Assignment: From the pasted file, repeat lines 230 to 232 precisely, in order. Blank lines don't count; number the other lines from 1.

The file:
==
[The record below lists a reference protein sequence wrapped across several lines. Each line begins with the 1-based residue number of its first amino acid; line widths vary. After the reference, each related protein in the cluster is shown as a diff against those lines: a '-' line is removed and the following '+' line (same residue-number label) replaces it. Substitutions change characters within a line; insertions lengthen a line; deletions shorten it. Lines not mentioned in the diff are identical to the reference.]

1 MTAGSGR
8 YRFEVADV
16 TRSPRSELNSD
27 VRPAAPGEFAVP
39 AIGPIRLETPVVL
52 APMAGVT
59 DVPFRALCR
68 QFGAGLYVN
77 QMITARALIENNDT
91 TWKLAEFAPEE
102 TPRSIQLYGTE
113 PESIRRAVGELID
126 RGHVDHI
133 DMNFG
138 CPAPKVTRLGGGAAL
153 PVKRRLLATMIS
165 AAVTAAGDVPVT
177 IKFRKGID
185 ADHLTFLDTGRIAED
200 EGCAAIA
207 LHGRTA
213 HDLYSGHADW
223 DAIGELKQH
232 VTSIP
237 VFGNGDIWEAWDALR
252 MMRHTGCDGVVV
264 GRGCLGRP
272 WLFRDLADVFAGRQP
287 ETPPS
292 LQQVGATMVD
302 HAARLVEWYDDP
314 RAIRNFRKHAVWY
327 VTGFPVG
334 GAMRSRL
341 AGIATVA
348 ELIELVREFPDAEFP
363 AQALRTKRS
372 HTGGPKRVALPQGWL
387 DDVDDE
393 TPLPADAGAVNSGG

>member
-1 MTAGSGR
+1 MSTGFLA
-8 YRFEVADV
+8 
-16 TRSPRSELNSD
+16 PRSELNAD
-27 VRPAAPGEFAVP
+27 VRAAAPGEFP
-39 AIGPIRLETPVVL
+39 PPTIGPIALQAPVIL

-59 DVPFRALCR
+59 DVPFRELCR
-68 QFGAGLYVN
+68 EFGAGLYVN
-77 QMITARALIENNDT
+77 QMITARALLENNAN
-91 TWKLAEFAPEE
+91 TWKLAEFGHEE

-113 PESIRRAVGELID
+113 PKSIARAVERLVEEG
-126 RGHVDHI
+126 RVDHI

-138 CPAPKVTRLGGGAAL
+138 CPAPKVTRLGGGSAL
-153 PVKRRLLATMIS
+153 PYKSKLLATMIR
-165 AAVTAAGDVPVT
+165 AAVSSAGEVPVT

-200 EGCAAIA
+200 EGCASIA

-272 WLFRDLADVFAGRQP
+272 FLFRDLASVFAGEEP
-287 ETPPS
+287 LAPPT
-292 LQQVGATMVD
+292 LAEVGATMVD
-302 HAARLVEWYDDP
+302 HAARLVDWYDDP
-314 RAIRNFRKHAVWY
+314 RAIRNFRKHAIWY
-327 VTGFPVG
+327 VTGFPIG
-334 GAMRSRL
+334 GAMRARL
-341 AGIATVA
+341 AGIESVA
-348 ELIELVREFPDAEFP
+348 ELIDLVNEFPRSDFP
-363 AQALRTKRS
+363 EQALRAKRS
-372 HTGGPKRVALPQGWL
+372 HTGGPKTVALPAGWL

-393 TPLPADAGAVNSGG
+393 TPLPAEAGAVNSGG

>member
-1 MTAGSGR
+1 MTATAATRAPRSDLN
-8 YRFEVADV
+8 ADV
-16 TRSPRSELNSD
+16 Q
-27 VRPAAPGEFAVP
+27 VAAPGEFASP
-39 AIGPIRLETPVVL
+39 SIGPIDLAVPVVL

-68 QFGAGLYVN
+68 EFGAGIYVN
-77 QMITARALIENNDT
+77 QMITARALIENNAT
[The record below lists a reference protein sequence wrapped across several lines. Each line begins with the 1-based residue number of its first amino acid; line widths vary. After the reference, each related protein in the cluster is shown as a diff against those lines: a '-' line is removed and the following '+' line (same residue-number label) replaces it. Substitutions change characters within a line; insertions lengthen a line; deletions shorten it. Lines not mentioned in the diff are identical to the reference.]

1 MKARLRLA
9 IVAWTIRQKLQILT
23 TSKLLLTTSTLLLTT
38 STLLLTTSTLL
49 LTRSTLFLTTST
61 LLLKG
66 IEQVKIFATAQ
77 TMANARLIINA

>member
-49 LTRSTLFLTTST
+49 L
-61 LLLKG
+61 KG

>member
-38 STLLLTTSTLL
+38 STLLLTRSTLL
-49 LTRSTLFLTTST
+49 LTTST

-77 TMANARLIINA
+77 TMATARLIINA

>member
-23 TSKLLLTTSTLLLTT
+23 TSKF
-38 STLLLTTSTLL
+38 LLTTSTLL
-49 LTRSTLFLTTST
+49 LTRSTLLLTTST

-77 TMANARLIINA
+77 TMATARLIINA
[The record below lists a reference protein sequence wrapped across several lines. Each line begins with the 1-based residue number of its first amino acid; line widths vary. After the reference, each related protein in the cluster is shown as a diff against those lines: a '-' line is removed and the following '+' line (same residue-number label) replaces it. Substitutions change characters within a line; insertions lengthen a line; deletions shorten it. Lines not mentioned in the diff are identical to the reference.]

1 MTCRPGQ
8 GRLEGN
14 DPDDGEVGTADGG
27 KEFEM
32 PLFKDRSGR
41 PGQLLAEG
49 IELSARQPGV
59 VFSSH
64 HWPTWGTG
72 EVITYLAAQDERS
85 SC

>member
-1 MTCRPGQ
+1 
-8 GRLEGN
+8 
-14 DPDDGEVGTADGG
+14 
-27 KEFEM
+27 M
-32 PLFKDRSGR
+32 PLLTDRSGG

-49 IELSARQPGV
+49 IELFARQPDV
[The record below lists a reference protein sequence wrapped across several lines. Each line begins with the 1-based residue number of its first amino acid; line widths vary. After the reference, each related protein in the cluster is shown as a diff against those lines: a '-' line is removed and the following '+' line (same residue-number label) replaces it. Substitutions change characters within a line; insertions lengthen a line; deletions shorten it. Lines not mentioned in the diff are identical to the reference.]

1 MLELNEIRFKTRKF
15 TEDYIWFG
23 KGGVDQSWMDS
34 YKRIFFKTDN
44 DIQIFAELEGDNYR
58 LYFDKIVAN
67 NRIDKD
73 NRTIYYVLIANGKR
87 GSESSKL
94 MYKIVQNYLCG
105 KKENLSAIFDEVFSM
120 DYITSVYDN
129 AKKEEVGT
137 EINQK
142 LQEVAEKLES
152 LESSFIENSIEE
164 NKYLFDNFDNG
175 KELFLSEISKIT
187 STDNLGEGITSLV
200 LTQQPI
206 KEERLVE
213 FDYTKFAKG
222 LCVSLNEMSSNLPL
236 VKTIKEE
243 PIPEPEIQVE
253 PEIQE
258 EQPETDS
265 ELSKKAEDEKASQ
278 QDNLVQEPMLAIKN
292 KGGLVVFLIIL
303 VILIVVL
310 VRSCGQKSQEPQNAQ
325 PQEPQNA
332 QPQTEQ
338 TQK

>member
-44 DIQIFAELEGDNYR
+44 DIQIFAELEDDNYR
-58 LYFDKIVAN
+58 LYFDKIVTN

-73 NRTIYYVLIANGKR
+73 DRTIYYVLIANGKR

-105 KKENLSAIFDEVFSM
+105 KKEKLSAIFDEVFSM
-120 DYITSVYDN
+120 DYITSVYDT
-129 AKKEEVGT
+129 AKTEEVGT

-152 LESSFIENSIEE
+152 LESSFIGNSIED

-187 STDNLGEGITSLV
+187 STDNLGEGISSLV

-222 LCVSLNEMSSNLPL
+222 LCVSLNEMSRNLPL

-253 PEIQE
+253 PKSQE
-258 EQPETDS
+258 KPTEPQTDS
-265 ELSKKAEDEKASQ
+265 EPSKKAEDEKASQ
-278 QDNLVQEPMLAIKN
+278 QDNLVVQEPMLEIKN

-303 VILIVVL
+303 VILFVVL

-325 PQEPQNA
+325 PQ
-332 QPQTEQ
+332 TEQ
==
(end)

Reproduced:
-303 VILIVVL
+303 VILFVVL

-325 PQEPQNA